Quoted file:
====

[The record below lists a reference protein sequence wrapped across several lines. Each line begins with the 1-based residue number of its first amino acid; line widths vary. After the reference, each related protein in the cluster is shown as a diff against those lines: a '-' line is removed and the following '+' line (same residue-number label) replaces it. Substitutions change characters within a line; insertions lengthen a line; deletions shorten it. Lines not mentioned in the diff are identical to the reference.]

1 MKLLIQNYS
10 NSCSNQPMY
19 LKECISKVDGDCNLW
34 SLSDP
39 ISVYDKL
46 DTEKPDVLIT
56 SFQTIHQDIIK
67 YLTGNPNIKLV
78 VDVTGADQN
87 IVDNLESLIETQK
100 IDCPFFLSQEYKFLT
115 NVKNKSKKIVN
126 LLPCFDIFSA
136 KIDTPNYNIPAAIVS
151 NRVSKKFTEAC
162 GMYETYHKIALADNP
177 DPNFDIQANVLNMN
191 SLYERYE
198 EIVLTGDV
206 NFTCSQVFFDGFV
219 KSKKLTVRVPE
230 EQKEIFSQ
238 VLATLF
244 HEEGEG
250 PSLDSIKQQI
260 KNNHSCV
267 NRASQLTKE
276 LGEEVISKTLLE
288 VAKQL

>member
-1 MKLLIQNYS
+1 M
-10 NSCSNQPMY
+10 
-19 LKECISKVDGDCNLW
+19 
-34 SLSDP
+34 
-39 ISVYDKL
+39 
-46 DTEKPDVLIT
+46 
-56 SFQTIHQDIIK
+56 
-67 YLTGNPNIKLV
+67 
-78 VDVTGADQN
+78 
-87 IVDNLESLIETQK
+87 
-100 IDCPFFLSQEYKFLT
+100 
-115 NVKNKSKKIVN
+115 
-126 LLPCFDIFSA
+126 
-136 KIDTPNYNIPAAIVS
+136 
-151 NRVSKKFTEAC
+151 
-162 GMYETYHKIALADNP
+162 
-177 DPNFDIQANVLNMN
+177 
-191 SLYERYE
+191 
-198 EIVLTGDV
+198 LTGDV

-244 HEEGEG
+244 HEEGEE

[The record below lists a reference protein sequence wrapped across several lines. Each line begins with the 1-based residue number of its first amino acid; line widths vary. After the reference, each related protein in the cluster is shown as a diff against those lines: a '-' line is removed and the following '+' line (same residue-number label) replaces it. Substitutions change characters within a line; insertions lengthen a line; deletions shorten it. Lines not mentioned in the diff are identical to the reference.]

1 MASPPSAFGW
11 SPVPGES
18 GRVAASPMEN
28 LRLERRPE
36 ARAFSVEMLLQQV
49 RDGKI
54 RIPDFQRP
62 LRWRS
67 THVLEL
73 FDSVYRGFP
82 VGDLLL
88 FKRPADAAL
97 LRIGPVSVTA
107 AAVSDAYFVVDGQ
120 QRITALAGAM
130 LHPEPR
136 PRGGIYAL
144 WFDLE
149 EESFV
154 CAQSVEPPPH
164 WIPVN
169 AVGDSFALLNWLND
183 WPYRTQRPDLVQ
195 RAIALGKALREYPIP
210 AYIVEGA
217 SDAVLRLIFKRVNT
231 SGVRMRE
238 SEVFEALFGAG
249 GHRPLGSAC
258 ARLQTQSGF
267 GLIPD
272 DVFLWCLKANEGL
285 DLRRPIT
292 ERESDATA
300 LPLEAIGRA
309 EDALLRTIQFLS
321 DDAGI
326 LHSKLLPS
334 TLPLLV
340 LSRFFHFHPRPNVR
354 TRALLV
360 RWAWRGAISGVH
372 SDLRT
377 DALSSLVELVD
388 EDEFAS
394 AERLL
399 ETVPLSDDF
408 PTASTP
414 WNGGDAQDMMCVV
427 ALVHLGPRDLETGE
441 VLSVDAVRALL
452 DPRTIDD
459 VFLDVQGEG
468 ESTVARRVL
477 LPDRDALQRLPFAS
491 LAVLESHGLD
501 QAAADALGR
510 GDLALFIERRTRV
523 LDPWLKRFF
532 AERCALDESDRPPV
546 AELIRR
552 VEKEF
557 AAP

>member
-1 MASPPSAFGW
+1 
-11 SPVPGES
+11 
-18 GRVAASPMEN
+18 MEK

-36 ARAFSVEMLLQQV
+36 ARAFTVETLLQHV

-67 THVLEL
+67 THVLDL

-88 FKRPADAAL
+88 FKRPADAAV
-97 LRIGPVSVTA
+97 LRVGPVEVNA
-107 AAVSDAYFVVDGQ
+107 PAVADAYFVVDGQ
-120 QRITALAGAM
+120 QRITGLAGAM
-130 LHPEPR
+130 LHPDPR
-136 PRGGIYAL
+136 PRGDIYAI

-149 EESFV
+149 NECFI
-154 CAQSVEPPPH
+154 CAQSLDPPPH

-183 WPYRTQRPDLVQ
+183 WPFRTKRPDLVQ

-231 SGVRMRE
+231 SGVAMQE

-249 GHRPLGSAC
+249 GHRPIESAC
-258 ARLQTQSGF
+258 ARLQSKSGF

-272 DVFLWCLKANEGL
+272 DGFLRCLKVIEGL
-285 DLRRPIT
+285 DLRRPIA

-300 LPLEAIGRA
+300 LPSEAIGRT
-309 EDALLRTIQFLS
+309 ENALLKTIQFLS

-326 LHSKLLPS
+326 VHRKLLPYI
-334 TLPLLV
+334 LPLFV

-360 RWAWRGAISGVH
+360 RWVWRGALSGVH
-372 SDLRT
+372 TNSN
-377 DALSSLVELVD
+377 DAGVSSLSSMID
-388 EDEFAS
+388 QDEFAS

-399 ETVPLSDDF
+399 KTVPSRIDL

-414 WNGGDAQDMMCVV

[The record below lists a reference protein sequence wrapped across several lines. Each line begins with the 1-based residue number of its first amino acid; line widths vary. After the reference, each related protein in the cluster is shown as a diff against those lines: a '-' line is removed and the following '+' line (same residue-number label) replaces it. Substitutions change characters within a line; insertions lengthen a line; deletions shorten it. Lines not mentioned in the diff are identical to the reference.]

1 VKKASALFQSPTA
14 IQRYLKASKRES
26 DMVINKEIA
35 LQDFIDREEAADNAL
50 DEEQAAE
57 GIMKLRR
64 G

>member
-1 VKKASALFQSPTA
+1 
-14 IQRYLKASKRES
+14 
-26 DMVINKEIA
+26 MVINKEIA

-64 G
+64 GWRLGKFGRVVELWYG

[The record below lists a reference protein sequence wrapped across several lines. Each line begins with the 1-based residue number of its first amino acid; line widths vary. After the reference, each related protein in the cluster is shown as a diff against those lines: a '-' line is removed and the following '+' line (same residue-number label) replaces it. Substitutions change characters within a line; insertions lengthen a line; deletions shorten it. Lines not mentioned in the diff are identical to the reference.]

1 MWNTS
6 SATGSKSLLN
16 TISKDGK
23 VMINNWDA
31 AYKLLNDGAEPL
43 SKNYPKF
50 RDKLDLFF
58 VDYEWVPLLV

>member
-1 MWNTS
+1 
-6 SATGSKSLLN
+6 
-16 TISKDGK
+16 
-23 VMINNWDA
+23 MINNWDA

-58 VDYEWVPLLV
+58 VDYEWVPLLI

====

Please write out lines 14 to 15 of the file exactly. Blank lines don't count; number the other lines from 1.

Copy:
126 LLPCFDIFSA
136 KIDTPNYNIPAAIVS